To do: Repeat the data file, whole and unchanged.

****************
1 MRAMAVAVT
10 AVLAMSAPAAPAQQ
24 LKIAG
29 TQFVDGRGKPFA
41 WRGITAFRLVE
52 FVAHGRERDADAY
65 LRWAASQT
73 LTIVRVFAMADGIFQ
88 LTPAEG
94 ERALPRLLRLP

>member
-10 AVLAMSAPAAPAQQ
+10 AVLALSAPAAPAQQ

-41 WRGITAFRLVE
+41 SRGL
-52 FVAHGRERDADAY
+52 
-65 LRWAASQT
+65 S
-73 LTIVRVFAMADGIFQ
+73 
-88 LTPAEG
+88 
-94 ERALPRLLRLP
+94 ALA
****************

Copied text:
1 MRAMAVAVT
10 AVLAMSAPAAPAQQ
24 LKIAG
29 TQFVDGRGKPFA
41 WRGITAFRLVE
52 FVAHGRERDADAY
65 LRWAASQT
73 LTIVRVFAMADGIFQ
88 LTPAEG
94 ERALPRLLRLP

>member
-10 AVLAMSAPAAPAQQ
+10 AVLALSAPAAPAQQ

-41 WRGITAFRLVE
+41 SRGL
-52 FVAHGRERDADAY
+52 
-65 LRWAASQT
+65 S
-73 LTIVRVFAMADGIFQ
+73 
-88 LTPAEG
+88 
-94 ERALPRLLRLP
+94 ALA